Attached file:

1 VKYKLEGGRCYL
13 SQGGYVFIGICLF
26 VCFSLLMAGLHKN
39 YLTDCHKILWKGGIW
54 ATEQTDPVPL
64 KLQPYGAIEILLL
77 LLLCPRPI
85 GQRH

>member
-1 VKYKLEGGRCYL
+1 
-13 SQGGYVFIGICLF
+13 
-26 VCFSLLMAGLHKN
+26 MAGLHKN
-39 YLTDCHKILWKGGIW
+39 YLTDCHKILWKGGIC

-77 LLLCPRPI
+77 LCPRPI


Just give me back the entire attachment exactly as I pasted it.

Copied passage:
1 VKYKLEGGRCYL
13 SQGGYVFIGICLF
26 VCFSLLMAGLHKN
39 YLTDCHKILWKGGIW
54 ATEQTDPVPL
64 KLQPYGAIEILLL
77 LLLCPRPI
85 GQRH

>member
-1 VKYKLEGGRCYL
+1 
-13 SQGGYVFIGICLF
+13 
-26 VCFSLLMAGLHKN
+26 MAGLHKN
-39 YLTDCHKILWKGGIW
+39 YLTDCHKILWKGGIC

-77 LLLCPRPI
+77 LCPRPI